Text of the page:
Book tip: "American Dirt"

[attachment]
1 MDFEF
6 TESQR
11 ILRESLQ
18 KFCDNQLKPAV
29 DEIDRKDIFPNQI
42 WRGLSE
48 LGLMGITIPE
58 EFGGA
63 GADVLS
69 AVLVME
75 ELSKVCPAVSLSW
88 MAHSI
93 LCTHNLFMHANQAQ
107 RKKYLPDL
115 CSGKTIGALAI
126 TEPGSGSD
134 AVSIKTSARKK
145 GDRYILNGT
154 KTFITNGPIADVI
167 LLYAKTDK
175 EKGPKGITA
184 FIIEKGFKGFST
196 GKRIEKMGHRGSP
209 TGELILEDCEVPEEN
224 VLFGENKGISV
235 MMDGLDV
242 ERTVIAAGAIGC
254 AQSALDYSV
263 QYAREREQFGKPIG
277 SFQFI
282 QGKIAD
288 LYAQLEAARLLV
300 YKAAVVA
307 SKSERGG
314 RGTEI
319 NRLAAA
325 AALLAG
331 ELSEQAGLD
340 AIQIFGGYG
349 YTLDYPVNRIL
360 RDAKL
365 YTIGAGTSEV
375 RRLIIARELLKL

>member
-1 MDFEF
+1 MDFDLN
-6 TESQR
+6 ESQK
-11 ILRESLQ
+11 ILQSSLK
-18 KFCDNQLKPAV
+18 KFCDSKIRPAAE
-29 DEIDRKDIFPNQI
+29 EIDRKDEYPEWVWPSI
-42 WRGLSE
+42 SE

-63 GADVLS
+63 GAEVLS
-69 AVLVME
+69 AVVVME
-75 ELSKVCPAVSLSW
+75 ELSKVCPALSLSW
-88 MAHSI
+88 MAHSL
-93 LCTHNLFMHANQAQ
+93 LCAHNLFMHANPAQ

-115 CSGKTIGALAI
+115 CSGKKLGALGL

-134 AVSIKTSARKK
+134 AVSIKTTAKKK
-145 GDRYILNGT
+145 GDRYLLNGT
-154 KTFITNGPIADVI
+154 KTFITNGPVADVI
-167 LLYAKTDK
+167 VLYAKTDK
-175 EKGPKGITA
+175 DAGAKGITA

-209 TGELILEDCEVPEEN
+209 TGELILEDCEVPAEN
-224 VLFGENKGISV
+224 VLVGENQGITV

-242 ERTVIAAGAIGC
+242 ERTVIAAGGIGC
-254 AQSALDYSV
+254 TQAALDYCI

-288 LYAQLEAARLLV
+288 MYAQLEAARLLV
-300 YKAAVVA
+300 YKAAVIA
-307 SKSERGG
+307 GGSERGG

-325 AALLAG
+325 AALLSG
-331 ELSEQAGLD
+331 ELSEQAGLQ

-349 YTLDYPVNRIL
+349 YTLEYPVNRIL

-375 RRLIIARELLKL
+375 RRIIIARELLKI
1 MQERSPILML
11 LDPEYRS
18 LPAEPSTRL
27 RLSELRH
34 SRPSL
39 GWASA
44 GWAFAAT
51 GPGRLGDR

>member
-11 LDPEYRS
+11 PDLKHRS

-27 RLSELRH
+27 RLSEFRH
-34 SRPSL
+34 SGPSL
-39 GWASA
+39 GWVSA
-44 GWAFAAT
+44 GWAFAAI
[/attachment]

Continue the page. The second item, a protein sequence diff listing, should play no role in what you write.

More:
It's sort of reached the point in America — the world? — where one can't express an opinion, particularly professionally, without the advance precaution of assembling a Johnny Cochran defense team to justify expressing said opinion to begin with. This certainly applies to arts writing, which explains why I've already wasted a lot of space without even starting my review of Jeanine Cummins's "American Dirt" — the writing and publication of which comprise the most controversial moment in U.S. history since the NRA paid for their first politician. Anyway, yes, "American Dirt": It's a very good novel about a widow and her eight-year-old son on the run from a vicious cartel boss, hoping to make it to the U.S. The tension ratchets up as though by a screw-gun held to your skull, and it's got incredibly compelling and heart-melting heroes. Too, Cummins writes evocative and in often lovely fashion. By this point, you'll think it's not possible to start the book with all the raging arguments affecting you ability to read it objectively. Wrong. It's that good.
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